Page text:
Yesterday, along with her family and other friends, I said goodbye to someone who, everyone referred to as, a free spirit. A much overused phrase but one that, in this case, was accurate. Moreover, someone who was the epitome of those heady, colourful, creative times that were the 1960’s.
Now, I have to admit to not having seen Anne for quite some time since we first met. She was then going out with one of my oldest friends, eventually marrying him. Soon after, I moved to Yorkshire and her and Bob emigrated to Australia. Given what I knew of them both and the culture that I thought they were moving to at the time, I wasn’t too surprised when they moved back a few years later. By this time, they had their first child, Matthew, followed, two years afterwards, by Toby. Unfortunately, Bob and Anne later divorced and, among other things, Anne went back to university. Bob and I have remained good friends, but the divorce took Anne in other directions, just as mine had done for me. In her case pursuing her dreams of travel; mostly as a single woman on her own. Now that’s real freedom of spirit for you.
Well, it wasn’t until a few years ago that, at a party, we met up again and it was as if it was yesterday. We chatted and I was reminded of older and more caring times. Little did I realise then that that would be the last time that I would see her. Well, unfortunately, a few weeks ago, Anne had a heart attack and the flame that was that that free spirit was extinguished.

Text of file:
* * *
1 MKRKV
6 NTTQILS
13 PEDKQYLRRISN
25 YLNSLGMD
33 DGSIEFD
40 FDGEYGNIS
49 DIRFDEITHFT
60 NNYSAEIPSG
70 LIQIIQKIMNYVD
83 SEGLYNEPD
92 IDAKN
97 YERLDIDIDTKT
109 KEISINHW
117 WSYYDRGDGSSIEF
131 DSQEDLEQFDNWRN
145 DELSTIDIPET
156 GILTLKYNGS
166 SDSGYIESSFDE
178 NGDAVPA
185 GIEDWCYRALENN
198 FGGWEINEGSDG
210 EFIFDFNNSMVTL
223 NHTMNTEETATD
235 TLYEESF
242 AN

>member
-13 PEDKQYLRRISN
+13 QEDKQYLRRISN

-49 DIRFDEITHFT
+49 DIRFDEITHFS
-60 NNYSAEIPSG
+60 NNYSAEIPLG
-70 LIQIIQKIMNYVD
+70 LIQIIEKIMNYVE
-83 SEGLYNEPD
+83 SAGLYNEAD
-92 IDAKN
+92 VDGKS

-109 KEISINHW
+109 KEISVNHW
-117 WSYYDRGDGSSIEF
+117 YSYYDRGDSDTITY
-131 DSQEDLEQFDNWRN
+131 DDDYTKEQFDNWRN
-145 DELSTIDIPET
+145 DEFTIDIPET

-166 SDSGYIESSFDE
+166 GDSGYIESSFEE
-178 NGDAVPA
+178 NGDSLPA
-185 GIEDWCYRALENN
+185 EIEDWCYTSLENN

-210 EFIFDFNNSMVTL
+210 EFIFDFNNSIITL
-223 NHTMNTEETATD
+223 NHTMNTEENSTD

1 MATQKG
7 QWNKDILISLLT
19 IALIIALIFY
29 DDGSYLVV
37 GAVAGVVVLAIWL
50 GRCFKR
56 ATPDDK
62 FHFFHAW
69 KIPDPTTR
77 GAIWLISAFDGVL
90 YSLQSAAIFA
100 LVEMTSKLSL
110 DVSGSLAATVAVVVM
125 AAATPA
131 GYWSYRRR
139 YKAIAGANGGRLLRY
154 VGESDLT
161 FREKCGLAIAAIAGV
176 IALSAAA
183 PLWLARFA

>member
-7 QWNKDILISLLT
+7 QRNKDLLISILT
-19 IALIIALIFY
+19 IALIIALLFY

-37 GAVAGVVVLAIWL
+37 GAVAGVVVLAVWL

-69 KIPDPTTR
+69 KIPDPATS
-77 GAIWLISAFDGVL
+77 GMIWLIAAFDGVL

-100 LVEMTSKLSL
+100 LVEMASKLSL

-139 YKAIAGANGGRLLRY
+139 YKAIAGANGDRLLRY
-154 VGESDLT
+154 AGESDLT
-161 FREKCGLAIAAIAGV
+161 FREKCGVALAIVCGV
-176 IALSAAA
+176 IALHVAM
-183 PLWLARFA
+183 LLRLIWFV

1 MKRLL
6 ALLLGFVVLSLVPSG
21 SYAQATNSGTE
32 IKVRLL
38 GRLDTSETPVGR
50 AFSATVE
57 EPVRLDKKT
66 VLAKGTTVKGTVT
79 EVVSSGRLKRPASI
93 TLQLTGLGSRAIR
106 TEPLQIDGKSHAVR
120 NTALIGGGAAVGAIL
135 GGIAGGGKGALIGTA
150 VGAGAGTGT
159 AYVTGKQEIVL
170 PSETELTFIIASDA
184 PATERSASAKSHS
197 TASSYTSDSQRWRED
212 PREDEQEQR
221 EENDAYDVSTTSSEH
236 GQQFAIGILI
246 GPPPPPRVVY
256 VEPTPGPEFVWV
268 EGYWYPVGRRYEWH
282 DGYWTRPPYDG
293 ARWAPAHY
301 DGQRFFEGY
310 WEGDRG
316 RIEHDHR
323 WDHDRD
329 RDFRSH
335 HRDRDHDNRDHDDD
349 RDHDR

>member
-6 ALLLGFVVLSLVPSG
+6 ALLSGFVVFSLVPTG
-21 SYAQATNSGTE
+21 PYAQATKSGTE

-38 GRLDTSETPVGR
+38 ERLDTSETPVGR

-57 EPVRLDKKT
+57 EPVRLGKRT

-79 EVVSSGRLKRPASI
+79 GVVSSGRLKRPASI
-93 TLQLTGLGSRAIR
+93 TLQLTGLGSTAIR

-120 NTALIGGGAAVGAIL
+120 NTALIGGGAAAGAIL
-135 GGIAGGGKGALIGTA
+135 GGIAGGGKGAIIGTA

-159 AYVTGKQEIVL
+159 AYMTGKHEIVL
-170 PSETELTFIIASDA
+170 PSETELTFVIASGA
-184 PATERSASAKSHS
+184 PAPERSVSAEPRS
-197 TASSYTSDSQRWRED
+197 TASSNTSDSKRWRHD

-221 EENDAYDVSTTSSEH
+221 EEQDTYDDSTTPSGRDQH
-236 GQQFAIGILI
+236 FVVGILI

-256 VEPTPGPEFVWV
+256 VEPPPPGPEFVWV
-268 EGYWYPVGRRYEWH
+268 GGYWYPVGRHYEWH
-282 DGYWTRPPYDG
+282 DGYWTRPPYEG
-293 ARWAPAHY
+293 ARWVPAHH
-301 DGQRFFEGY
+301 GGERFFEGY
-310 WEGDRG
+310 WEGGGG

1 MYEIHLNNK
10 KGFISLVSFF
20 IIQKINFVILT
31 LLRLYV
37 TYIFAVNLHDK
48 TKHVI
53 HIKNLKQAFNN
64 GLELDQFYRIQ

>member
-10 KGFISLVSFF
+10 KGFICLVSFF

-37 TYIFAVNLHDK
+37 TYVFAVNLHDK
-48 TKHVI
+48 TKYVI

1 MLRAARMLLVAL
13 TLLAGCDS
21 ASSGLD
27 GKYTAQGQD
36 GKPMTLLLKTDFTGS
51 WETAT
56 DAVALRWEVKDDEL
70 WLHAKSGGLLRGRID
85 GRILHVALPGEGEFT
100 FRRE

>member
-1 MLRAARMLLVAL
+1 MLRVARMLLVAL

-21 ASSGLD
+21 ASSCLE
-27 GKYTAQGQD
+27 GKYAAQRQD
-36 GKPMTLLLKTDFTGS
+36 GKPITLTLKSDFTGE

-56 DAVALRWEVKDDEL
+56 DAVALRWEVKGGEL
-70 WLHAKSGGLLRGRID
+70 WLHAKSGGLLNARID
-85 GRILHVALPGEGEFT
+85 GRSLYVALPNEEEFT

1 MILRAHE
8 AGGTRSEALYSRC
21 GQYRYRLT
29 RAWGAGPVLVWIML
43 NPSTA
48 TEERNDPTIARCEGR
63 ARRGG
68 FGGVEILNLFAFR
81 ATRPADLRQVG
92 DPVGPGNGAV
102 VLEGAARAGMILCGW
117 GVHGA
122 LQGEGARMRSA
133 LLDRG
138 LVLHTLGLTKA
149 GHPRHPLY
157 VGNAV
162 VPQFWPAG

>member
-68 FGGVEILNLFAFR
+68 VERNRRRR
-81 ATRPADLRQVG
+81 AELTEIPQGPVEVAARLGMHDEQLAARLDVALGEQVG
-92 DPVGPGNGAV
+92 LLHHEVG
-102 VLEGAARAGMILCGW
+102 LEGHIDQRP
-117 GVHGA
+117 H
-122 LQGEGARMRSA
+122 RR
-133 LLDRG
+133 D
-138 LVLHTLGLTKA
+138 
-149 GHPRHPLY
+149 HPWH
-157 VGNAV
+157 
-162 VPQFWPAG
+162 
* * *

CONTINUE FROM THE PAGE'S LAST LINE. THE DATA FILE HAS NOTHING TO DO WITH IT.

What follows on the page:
So, yesterday, to the sound of Van Morrison, we entered the chapel in Richmond, to be followed by a plain cardboard coffin, to pay our respects. The fragility of the coffin along with its simple rope fastening, in stark contrast to the usual sealed, heavy, polished wood casket. Somehow it made Anne seem part of the celebration of her life instead of being an absent friend. It was as if you could have reached out and touched her. To the accompaniment of lightning and loud cracks of thunder, I learnt things I hadn’t previously known, all of which confirmed the memories of her that I’d had. The strains of Tom Waits followed, as did, inevitably perhaps, “The Times They Are a Changing” from the inimitable Robert Zimmerman. Unique music for a unique person.
So this is a sad goodbye to a free spirit and the embodiment of those times that Joan Bakewell recently described as “a golden age, the likes of which we were unlikely to ever see again”. Sadly, true. So, thanks, Anne, for helping to keep them alive.